Next, it was time for me to share the personas with the entire Development team. That introduction went smoothly as, once again, the personas were persuasive. The developers immediately realized that many of the user requests they had perceived as contradictory or otherwise confusing, made sense in light of the different personas and their different environments. The developers’ only questions were on how best to apply the personas to their work.

A sea of change within the company

Over the next few weeks, each WhizApp department internalized the personas and considered how they could be used to improve the focus of their work. The CTO began communicating the corporate vision and roadmap in the language of the personas. Based on the personas, Product Management quickly understood why DataMine’s interface wasn’t resonating with users. Development agreed and quickly proposed good solutions. Marketing used the personas to clarify their image of the DeskTop users and adjusted the DataMine messaging to better address the buyer persona’s concerns.

Soon, almost everyone in the company spoke, or at least understood, the common language of the personas.

Building better products

The personas were particularly beneficial to Product Management and Development.

  • Product managers constantly used the personas to consider feature requests and to communicate the products’ values, needs and opportunities.
  • Developers incorporated the personas into their daily lexicon and work habits to design and implement features they knew would satisfy users.
  • Contention between developers and product managers eased as the groups worked together to synthesize how best to address the personas’ needs with the time and technologies available.

Over the course of the next release cycle, the WhizApp product team experienced many valuable persona-related improvements, including:

  • Clearer and simpler product requirements, designs, and test plans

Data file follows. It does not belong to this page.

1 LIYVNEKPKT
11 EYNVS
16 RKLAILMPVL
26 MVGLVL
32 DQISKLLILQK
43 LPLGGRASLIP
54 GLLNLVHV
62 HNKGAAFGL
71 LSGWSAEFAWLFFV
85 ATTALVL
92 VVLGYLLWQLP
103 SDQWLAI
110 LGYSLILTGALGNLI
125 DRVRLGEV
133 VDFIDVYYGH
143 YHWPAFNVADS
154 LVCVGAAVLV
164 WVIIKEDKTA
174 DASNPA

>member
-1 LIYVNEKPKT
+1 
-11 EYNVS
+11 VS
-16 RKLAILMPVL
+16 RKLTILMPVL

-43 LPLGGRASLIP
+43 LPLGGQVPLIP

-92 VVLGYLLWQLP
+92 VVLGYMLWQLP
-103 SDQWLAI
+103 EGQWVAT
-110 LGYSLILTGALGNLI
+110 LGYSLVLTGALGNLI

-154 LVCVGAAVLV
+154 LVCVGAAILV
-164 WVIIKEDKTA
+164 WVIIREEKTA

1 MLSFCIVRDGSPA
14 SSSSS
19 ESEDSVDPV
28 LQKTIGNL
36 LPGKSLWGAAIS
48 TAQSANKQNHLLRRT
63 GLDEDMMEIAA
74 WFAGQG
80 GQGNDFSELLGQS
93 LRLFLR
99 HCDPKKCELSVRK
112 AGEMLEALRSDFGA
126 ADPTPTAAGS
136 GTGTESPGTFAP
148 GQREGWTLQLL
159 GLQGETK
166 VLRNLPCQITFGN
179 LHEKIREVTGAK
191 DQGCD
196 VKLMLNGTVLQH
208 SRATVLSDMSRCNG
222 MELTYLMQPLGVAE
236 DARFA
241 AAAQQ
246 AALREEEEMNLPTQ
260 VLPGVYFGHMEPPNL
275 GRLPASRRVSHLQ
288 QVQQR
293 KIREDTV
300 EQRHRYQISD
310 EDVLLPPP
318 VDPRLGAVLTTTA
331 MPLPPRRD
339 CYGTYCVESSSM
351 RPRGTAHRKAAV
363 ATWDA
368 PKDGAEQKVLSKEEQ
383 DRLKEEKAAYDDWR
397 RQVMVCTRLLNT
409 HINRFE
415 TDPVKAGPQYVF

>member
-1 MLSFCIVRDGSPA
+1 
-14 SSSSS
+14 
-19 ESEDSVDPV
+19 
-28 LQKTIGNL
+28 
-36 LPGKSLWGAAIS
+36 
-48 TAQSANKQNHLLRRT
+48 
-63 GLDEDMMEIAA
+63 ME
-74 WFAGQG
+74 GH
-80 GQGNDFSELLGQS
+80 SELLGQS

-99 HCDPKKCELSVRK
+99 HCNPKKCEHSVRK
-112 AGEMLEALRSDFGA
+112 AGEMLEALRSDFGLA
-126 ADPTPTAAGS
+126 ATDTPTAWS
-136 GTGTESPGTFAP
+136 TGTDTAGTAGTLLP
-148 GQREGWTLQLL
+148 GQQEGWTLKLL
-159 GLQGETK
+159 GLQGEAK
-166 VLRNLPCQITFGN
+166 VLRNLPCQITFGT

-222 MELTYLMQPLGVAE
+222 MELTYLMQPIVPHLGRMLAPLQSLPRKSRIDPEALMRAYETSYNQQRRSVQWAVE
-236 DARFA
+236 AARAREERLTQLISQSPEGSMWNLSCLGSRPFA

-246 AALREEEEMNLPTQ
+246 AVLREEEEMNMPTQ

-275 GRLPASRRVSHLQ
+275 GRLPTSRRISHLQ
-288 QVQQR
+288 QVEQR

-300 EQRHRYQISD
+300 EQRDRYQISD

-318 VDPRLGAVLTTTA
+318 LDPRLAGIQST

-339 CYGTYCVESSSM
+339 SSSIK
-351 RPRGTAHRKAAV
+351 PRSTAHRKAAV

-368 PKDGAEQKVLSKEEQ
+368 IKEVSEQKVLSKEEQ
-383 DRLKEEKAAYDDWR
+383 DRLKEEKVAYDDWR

• Developer-led implementations that improved initial designs
  • Better adherence to plan and schedule
  • Substantially improved product quality
  • Final products that met the initial release goals

Overall, the application of personas at WhizApp led to more agreement of plan and purpose among the company’s very capable staff, more productive development cycles, and the delivery of products that met the goals of the release as well as the users’ needs and expectations.

Two years later

WhizApp was acquired shortly after the introduction of personas. WhizApp’s CTO told me the personas impressed the acquiring company’s executives by convincing them that WhizApp knew its users, their needs and how to meet them.

As time goes on, the usefulness of the personas has not dimmed.They remain a primary, critical tool for identifying and communicating feature requirements, designing and implementing those features, and communicating the value and direction of the products over time.

One of the WhizApp development managers recently described the use of personas as a “fantastic cultural phenomena.”

When to use personas?

Personas enhance focus, communication and collaboration on any project. As we’ve seen, you should particularly consider using personas in your company when there are conflicting visions of the product, when you experience difficulties in communication between Product Management, Development, and/or Marketing, or whenever your products seem to be falling short of your users’ expectations.